Dussehra 2021: History, Significance and Celebrations
Dussehra History and Significance: Dussehra festival marks the end of Navratri (nine-day) festival and concludes with Vijayadashami. This year, it will be celebrated on October 15.
On Dussehra, several rituals are performed during the Aparahna time like ‘Shami puja’, ‘Aparajita puja’ and ‘Seema avalanghan’. In various places in India, Ravana effigies are burned to signify the victory or destruction of evil along with fireworks.
According to the Hindu calendar, the Dussehra festival is celebrated in the month of Ashvina. As we know that Lord Rama fought a battle in Lanka with the demon king Ravana where Lord Rama killed Ravana. Therefore, Dussehra or Vijayadashami is celebrated.
Dussehra Festival: History
There are several mythological stories behind this festival. This day in some parts of India signifies the day on which Goddess Durga killed the demon Mahishasur. That is why all the nine avatars of Goddess Durga are worshipped on the Navaratri. It is also said that Goddess Durga is immersed in water with the devotees who signifies the departure of Goddess Durga from the material world after maintaining Dharma.
In South India, the Dussehra festival mainly, in Mysore, Karnataka is celebrated as the day when Chamundeshwari, another avatar of Goddess Durga killed the demon Mahishasur. Do you know that the entire city is illuminated with colourful lights and decorated beautifully? In fact parades of elephants that carry processions of Goddess Chamundeshwari were also carried throughout the city.
In North India, the Dussehra festival is celebrated as the day when Lord Rama killed the demon king Ravana in Lanka. According to Hindu mythology, it is said that Ravana kidnapped Lord Rama's wife Sita. Ravana also got a boon from Lord Brahma for being indestructible. Lord Rama is considered as the seventh reincarnation of Lord Vishnu and in the battle; Lord Rama managed to shoot an arrow in the belly of Ravana and killed him. That is why the Dussehra festival is celebrated as a victory of good over evil.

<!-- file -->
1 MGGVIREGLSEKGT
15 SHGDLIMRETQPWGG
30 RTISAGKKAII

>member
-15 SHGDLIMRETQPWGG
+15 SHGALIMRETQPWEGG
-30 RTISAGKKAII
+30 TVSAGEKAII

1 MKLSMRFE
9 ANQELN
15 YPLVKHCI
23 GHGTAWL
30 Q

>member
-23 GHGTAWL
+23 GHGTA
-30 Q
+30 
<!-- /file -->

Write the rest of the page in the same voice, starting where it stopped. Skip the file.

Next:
Dussehra Festival: Significance
Dussehra is the festival of the victory of good over evil. This festival signifies that wrongdoings on some of the other days come in front of everyone. Whether any evil forces push you, truth and righteousness always win. Also, Dussehra is considered as a day for starting new businesses or new investments. In South Indian in some states, on this day, small children are admitted to schools.
Dussehra Festival: Celebrations
In various parts of northern India, huge and colourful effigies of Ravana and his son Meghanada and brother Kumbhakaran are set on fire in the ground or open fields. People participate in the event and enjoy it. Dussehra festival is also observed by organising a theatrical enactment of life stories of Rama known as Ram Lila. At the end of Durga Puja, people celebrate this festival in West Bengal, Bihar, and Odisha. Bengalis sing folk songs, immerse the idols of Goddess Durga in water bodies. In Himachal Pradesh, the Vijayadashami festival in Kullu has been given the status of an International festival by the State Government.
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